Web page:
Treatment News : HIV Is Associated With Increased Heart Attack Risk

POZ - Health, Life and HIV
Subscribe to:
POZ magazine
Join POZ: Facebook MySpace Twitter Pinterest
Tumblr Google+ Flickr MySpace
POZ Personals
Sign In / Join

Back to home » Treatment News » March 2013

Most Popular Lessons

The HIV Life Cycle


Herpes Simplex Virus

Syphilis & Neurosyphilis

Treatments for Opportunistic Infections (OIs)

What is AIDS & HIV?

Hepatitis & HIV

20 Years Ago In POZ

More Treatment News

Click here for more news

Have news about HIV? Send press releases, news tips and other announcements to


March 7, 2013

HIV Is Associated With Increased Heart Attack Risk

People with HIV have a 50 percent increased risk of heart attack compared with the general population, Reuters Health reports. Publishing their findings in the journal JAMA Internal Medicine, researchers at the University of Pittsburgh School of Medicine examined data on nearly 82,500 people in the Veterans Aging Cohort Study Virtual Cohort (VACS-VC) between April 1, 2003, and December 31, 2009, in order to ascertain heart attack prevalence among the group.

Across a median follow-up of 5.9 years, the group experienced a cumulative 871 heart attacks, 176 of which were fatal. Finding that people with HIV have a “consistently and significantly higher” risk of heart attack between the ages of 40 and 70, the researchers deduced that the rate of heart attacks per 1,000 people per year for those in their 40s was 2.0 for people with HIV and 1.5 for those without; for those in their 50s, the respective rates were 3.9 and 2.2; and during their 60s, the rates were a respective 5.0 and 3.3.

Factoring out other risk factors, the researchers concluded that HIV-positive people have a 50 percent increased risk of heart attack compared with HIV-negative people. These findings, however, may not apply to women because of the fact that the vast majority of the study population was male.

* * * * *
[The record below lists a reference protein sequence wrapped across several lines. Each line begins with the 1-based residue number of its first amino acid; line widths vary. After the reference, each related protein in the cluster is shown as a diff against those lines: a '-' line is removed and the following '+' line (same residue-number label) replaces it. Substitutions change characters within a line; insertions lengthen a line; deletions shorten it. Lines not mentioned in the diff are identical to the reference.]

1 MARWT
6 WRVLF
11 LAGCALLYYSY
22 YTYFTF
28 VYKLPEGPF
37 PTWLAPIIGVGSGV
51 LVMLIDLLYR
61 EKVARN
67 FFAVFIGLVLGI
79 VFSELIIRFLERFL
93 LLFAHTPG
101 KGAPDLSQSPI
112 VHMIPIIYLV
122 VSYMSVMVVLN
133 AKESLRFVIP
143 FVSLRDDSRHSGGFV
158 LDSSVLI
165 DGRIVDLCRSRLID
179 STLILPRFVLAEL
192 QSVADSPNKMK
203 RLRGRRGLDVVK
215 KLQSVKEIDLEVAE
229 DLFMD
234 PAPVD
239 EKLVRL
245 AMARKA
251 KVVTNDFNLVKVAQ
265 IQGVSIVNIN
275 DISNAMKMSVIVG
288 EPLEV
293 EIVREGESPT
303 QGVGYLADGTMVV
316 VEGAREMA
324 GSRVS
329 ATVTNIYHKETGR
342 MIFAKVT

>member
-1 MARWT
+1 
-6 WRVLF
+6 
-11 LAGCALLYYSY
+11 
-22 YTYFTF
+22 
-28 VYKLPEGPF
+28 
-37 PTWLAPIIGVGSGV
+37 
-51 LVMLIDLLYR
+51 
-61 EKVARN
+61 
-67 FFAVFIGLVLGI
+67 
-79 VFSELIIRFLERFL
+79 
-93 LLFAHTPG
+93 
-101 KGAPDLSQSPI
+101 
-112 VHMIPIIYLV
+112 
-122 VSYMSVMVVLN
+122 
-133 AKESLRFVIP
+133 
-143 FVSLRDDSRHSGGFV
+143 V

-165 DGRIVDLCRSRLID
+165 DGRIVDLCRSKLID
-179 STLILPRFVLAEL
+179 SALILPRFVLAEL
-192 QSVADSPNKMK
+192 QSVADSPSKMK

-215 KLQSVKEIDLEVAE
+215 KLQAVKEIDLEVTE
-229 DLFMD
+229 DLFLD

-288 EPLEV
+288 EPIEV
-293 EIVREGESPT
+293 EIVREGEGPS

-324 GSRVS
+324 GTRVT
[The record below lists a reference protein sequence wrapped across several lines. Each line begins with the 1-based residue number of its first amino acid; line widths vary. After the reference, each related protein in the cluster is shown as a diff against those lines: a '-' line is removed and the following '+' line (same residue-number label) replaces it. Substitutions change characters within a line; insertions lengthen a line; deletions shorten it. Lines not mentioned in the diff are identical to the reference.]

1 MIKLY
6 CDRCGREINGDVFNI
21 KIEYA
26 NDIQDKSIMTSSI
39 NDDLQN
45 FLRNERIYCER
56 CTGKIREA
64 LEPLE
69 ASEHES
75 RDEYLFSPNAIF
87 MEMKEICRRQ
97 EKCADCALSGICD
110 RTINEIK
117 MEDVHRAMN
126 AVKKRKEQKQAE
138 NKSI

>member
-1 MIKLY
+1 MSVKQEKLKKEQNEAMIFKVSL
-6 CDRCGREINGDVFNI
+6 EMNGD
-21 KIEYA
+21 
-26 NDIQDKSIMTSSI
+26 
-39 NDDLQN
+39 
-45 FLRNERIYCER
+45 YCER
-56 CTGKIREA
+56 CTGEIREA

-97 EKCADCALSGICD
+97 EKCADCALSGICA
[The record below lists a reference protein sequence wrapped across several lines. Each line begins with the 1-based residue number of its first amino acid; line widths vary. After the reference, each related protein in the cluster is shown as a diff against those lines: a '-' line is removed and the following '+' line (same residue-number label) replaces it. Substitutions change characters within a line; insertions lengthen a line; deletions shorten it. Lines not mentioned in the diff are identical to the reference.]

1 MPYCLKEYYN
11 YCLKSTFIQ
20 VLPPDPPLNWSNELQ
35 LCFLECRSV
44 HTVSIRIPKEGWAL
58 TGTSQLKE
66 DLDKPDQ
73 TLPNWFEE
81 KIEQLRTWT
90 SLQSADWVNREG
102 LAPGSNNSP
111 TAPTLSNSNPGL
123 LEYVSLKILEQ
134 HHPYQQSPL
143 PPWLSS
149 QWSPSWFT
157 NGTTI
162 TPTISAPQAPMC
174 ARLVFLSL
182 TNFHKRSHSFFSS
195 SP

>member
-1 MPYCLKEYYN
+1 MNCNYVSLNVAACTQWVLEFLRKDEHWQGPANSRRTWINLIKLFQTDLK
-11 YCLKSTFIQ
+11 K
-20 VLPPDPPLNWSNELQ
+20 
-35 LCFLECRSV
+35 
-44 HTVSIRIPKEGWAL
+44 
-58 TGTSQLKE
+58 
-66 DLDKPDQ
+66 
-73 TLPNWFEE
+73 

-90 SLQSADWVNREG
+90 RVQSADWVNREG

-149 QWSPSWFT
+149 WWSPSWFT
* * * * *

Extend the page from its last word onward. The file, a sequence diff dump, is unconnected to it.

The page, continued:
The researchers speculate that the reason for this increased risk is a cross section of HIV’s effects on the body as well as thee effects of antiretrovirals. Hepatitis C coinfection and kidney disease were also associated with increased risk of cardiovascular disease.

To read the Reuters Health story, click here.

To read the study, click here.

Search: heart attack, cardiovascular disease, JAMA Internal Medicine, University of Pittsburgh School of Medicine, Veterans Aging Cohort Study Virtual Cohort, VACS-VC, hepatitis C coinfection, kidney disease.

Scroll down to comment on this story.


(will display; 2-50 characters)


(will NOT display)


(will display; optional)

Comment (500 characters left):

(Note: The POZ team reviews all comments before they are posted. Please do not include either ":" or "@" in your comment. The opinions expressed by people providing comments are theirs alone. They do not necessarily reflect the opinions of Smart + Strong, which is not responsible for the accuracy of any of the information supplied by people providing comments.)

Comments require captcha.
Please enter this number for verification:

| Posting Rules

Hide comments

Previous Comments:


[Go to top]

Facebook Twitter Google+ MySpace YouTube Tumblr Flickr Instagram
Quick Links
Current Issue

HIV Testing
Safer Sex
Find a Date
Newly Diagnosed
HIV 101
Disclosing Your Status
Starting Treatment
Help Paying for Meds
Search for the Cure
POZ Stories
POZ Opinion
POZ Exclusives
Read the Blogs
Visit the Forums
Job Listings
Events Calendar
POZ on Twitter

Ask POZ Pharmacist

Talk to Us
Did you participate in an event for National Black HIV/AIDS Awareness Day 2016?


more surveys
Contact Us
We welcome your comments!
[ about Smart + Strong | about POZ | POZ advisory board | partner links | advertising policy | advertise/contact us | site map]
© 2016 Smart + Strong. All Rights Reserved. Terms of use and Your privacy.
Smart + Strong® is a registered trademark of CDM Publishing, LLC.